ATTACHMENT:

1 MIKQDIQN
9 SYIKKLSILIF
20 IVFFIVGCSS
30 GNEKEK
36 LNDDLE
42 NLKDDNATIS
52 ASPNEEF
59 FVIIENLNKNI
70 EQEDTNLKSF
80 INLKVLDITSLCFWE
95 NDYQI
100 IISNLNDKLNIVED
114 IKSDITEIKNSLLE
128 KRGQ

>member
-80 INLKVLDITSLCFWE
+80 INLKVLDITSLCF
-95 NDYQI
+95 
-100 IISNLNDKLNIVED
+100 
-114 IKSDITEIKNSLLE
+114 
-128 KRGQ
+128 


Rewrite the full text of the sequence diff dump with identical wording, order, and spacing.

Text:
1 MIKQDIQN
9 SYIKKLSILIF
20 IVFFIVGCSS
30 GNEKEK
36 LNDDLE
42 NLKDDNATIS
52 ASPNEEF
59 FVIIENLNKNI
70 EQEDTNLKSF
80 INLKVLDITSLCFWE
95 NDYQI
100 IISNLNDKLNIVED
114 IKSDITEIKNSLLE
128 KRGQ

>member
-80 INLKVLDITSLCFWE
+80 INLKVLDITSLCF
-95 NDYQI
+95 
-100 IISNLNDKLNIVED
+100 
-114 IKSDITEIKNSLLE
+114 
-128 KRGQ
+128 